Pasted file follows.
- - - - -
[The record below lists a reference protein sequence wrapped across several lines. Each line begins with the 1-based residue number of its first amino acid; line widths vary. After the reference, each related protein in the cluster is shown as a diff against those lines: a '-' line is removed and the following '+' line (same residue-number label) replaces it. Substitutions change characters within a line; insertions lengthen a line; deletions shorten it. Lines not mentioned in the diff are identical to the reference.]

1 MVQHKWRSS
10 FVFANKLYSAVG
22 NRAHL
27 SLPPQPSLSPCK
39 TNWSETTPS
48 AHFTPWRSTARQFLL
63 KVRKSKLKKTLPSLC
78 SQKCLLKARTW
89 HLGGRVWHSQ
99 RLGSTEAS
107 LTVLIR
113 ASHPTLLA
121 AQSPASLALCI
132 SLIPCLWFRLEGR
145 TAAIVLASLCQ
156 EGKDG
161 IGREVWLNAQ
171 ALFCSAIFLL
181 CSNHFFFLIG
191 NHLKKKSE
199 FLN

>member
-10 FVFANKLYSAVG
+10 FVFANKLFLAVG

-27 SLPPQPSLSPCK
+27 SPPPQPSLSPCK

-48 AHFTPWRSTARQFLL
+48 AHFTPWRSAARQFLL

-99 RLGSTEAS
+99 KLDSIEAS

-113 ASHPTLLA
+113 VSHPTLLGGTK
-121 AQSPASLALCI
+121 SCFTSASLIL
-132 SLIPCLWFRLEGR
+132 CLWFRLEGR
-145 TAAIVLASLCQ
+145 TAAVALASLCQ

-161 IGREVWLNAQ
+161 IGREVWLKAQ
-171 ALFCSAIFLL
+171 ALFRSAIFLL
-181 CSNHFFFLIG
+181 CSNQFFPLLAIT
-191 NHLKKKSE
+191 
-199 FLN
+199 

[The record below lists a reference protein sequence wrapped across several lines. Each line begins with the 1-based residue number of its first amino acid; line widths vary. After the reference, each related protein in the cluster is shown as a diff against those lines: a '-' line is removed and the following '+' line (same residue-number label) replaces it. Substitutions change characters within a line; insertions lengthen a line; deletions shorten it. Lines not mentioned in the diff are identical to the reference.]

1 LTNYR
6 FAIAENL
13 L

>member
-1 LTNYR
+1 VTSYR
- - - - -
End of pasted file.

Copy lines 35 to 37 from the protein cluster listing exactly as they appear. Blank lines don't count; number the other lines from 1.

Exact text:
+121 SCFTSASLIL
-132 SLIPCLWFRLEGR
+132 CLWFRLEGR